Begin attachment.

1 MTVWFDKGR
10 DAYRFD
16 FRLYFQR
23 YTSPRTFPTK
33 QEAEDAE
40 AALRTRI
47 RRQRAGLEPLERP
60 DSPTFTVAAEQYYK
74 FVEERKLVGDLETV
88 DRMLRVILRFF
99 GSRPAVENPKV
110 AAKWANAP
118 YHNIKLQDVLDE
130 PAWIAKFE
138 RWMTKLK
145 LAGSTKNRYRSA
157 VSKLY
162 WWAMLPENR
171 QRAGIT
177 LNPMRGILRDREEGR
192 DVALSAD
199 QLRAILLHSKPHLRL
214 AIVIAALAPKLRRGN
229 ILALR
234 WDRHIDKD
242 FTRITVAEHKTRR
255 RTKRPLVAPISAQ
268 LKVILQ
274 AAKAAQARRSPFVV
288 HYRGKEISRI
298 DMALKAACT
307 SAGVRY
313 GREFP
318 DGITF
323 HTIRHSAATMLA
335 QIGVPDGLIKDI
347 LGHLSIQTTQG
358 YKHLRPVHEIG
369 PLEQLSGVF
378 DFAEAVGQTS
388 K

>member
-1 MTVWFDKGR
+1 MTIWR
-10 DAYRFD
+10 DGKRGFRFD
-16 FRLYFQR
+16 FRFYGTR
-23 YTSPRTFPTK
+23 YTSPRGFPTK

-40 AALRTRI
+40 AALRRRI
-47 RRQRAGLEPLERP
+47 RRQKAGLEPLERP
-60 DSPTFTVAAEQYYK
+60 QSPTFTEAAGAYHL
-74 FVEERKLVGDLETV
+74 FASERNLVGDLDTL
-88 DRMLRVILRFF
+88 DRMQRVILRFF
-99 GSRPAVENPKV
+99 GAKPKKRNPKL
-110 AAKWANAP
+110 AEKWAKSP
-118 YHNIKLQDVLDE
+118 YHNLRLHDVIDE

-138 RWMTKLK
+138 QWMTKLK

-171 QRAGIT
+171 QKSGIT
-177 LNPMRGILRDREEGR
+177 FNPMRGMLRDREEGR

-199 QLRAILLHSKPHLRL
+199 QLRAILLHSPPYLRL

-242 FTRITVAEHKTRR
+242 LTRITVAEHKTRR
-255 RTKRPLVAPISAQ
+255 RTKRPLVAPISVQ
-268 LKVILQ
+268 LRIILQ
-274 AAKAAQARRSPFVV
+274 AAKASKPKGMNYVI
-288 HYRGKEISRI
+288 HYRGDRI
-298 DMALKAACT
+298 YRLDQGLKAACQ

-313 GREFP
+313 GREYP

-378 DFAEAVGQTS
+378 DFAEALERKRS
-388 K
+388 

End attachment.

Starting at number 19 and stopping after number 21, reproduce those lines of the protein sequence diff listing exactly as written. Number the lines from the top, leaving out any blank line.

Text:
171 QRAGIT
177 LNPMRGILRDREEGR
192 DVALSAD